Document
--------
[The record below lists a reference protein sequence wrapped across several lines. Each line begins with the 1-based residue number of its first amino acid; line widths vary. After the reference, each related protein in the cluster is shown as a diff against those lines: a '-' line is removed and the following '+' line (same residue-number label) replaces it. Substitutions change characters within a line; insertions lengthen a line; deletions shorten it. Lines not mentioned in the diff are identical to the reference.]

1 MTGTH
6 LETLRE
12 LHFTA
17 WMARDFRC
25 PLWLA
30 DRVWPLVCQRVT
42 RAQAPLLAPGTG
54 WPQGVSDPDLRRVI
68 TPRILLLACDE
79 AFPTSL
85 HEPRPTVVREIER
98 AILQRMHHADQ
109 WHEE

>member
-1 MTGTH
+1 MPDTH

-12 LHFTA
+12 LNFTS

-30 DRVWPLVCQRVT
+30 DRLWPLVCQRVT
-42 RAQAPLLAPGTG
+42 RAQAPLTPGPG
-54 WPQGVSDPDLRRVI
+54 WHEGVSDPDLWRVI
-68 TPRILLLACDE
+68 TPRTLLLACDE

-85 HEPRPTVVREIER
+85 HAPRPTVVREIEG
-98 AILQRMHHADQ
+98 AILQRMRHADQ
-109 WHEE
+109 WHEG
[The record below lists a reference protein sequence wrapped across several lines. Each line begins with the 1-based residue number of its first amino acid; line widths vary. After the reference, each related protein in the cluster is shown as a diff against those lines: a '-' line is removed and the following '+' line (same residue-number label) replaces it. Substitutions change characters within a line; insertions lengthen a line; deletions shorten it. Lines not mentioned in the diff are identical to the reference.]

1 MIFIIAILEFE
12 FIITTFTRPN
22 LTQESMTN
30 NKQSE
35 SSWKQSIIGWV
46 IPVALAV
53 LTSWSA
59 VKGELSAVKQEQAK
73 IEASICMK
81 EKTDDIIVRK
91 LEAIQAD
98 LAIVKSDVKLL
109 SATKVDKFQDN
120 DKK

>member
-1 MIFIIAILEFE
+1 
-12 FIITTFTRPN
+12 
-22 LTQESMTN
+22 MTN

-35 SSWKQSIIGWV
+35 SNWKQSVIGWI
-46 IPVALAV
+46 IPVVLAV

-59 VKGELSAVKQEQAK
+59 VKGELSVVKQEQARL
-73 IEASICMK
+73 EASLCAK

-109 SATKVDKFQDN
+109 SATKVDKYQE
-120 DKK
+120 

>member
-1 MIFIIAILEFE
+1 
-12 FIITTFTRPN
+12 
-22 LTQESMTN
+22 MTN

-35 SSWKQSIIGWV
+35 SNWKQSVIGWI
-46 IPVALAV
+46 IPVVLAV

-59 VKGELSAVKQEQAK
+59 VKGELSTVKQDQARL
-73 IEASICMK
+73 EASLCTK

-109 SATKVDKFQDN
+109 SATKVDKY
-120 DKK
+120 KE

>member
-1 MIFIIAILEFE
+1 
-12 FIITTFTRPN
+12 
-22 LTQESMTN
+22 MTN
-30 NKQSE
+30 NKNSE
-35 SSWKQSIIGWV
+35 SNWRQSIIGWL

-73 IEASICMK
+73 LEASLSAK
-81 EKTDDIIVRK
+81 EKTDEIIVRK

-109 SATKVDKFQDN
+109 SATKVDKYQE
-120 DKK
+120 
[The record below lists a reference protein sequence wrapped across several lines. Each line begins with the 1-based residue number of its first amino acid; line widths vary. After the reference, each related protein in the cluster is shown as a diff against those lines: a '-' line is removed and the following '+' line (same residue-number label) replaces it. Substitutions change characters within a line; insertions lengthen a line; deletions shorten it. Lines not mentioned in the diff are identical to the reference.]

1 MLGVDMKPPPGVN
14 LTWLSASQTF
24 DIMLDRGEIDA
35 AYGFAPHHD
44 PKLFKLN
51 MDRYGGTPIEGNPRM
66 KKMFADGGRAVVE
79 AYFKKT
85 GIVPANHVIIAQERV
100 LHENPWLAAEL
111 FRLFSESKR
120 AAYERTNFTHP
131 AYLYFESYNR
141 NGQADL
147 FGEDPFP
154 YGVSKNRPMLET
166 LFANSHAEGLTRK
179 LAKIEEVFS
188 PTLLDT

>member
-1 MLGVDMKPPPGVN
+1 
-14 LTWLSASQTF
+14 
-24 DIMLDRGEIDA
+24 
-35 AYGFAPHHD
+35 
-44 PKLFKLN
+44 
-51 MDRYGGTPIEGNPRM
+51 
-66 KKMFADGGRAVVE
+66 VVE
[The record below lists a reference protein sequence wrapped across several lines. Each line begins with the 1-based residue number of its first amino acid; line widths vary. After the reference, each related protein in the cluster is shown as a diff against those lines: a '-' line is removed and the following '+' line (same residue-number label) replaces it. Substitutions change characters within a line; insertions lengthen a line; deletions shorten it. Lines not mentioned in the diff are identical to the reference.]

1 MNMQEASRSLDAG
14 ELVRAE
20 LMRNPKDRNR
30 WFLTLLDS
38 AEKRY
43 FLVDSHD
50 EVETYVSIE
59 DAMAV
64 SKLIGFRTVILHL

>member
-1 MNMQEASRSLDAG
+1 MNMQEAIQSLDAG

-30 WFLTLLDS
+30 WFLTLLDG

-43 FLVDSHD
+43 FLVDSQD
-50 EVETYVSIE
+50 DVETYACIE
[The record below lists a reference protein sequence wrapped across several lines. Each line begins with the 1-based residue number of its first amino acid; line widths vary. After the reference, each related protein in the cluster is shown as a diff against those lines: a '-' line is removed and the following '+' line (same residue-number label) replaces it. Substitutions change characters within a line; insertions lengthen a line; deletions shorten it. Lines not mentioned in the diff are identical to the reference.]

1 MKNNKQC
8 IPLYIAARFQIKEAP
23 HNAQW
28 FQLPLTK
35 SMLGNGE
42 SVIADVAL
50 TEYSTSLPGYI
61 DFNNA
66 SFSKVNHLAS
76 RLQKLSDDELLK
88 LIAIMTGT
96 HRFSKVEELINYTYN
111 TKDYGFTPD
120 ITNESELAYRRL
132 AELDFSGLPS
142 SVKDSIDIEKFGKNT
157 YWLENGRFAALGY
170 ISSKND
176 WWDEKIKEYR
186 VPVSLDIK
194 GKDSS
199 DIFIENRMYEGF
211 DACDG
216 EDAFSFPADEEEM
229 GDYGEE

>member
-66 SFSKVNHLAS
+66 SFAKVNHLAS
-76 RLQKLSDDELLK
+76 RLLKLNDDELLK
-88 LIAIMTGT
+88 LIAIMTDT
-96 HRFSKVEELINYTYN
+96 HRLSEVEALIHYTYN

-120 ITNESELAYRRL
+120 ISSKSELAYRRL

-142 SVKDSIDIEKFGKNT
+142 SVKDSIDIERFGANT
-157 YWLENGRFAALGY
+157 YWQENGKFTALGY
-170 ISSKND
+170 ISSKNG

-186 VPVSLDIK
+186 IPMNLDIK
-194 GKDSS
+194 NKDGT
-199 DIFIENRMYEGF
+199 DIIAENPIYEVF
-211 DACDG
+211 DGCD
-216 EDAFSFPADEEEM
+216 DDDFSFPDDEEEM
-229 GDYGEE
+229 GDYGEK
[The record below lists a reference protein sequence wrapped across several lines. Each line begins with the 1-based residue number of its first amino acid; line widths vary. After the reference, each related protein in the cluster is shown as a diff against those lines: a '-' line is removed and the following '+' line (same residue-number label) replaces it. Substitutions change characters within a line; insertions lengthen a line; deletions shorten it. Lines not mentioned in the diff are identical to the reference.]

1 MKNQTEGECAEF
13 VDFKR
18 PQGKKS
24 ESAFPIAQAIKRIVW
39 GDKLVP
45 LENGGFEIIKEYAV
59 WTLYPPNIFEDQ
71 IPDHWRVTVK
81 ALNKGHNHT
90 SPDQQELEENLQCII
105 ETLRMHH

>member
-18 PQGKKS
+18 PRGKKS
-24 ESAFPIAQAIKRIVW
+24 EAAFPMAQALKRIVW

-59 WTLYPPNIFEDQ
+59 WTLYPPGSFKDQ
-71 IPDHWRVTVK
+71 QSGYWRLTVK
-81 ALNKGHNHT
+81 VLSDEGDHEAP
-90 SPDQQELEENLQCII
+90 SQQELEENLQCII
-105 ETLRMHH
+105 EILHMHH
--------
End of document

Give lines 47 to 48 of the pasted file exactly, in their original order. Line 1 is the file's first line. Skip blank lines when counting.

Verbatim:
109 SATKVDKFQDN
120 DKK